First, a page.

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Lighting the unknown: How reporting can guide the way for learning

Read Time 4 Mins
Data & Insights

Far from reducing learning to numbers, reporting can help individuals build a clearer picture of how they’re doing and where they can improve.

Three times a week, I get up earlier than I generally like to, and I go running. 

I wear a fitness tracker. At the end of every session, it gives me exhaustive but clear data: I can see time spent running, speed at various sections, course elevation, and so on. The tracker then quickly analyzes my average speed over the course of the run, shows my heart rate patterns, stride cadence, and compares each of these data points to previous runs on the same course, or a similar one. Within a few seconds, I have all the insights I need to know if I’m improving or if there’s an area where I’m falling behind.

Once I cool down and grab some breakfast, I sit down to analyze product usage metrics as part of my job as a Product Manager. Once again, I can dynamically pull any piece of information I need on how a product is performing: time on site, new versus returning users, actions taken (or not), what led a user to the site, and literally thousands of other data points. I can organize all this within seconds, gathering the insights I need to understand what’s working well, and what isn’t.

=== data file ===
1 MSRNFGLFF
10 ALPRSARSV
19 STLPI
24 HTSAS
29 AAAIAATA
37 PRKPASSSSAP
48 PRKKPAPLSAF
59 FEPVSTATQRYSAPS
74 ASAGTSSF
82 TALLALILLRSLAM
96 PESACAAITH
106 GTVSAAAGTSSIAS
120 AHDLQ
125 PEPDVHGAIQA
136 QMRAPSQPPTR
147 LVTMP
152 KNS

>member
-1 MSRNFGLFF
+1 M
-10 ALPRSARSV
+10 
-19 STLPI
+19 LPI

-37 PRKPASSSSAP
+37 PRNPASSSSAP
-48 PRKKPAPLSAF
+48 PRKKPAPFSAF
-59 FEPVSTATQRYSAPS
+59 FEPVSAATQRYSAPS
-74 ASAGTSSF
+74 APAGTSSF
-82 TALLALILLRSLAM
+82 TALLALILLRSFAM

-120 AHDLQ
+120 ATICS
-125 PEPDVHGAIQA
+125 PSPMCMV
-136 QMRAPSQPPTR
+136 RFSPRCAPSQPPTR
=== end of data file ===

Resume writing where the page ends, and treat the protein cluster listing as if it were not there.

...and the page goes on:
While other industries rely on reporting for performance improvement, learning sits at the opposite end of the spectrum. And yet we’ve never had so much data at our fingertips to analyze the data in meaningful ways. Click To Tweet

At night, I join a computer science class I’m taking to deepen my expertise in certain areas. I study the material, take a test, and—all going well—get a pass. The report gives me the end result of the test, but little else. I assume I’m doing well and learning more, but how do I really know?